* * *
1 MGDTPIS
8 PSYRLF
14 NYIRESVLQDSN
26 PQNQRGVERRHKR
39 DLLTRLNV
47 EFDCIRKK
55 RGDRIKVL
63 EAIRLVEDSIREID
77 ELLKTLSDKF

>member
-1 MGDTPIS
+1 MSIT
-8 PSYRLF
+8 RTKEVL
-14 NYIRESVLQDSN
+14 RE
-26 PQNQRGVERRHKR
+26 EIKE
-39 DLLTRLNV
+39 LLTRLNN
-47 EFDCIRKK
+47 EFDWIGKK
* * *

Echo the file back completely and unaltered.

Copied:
1 MGDTPIS
8 PSYRLF
14 NYIRESVLQDSN
26 PQNQRGVERRHKR
39 DLLTRLNV
47 EFDCIRKK
55 RGDRIKVL
63 EAIRLVEDSIREID
77 ELLKTLSDKF

>member
-1 MGDTPIS
+1 MSIT
-8 PSYRLF
+8 RTKEVL
-14 NYIRESVLQDSN
+14 RE
-26 PQNQRGVERRHKR
+26 EIKE
-39 DLLTRLNV
+39 LLTRLNN
-47 EFDCIRKK
+47 EFDWIGKK